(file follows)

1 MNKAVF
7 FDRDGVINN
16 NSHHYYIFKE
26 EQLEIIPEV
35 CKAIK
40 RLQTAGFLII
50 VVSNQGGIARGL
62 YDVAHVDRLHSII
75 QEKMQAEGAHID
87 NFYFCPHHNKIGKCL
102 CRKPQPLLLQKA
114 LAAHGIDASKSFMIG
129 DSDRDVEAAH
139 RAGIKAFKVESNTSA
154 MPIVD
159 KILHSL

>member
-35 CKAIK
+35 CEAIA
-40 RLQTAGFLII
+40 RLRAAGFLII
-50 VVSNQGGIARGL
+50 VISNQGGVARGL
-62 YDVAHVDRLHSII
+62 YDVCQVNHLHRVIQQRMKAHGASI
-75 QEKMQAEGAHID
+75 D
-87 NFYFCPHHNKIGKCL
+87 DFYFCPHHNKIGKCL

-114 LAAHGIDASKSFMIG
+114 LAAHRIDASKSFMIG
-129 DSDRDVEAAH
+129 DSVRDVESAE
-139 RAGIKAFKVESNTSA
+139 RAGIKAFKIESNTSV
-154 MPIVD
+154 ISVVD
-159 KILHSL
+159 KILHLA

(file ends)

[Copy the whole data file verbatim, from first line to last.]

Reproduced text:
1 MNKAVF
7 FDRDGVINN
16 NSHHYYIFKE
26 EQLEIIPEV
35 CKAIK
40 RLQTAGFLII
50 VVSNQGGIARGL
62 YDVAHVDRLHSII
75 QEKMQAEGAHID
87 NFYFCPHHNKIGKCL
102 CRKPQPLLLQKA
114 LAAHGIDASKSFMIG
129 DSDRDVEAAH
139 RAGIKAFKVESNTSA
154 MPIVD
159 KILHSL

>member
-35 CKAIK
+35 CEAIA
-40 RLQTAGFLII
+40 RLRAAGFLII
-50 VVSNQGGIARGL
+50 VISNQGGVARGL
-62 YDVAHVDRLHSII
+62 YDVCQVNHLHRVIQQRMKAHGASI
-75 QEKMQAEGAHID
+75 D
-87 NFYFCPHHNKIGKCL
+87 DFYFCPHHNKIGKCL

-114 LAAHGIDASKSFMIG
+114 LAAHRIDASKSFMIG
-129 DSDRDVEAAH
+129 DSVRDVESAE
-139 RAGIKAFKVESNTSA
+139 RAGIKAFKIESNTSV
-154 MPIVD
+154 ISVVD
-159 KILHSL
+159 KILHLA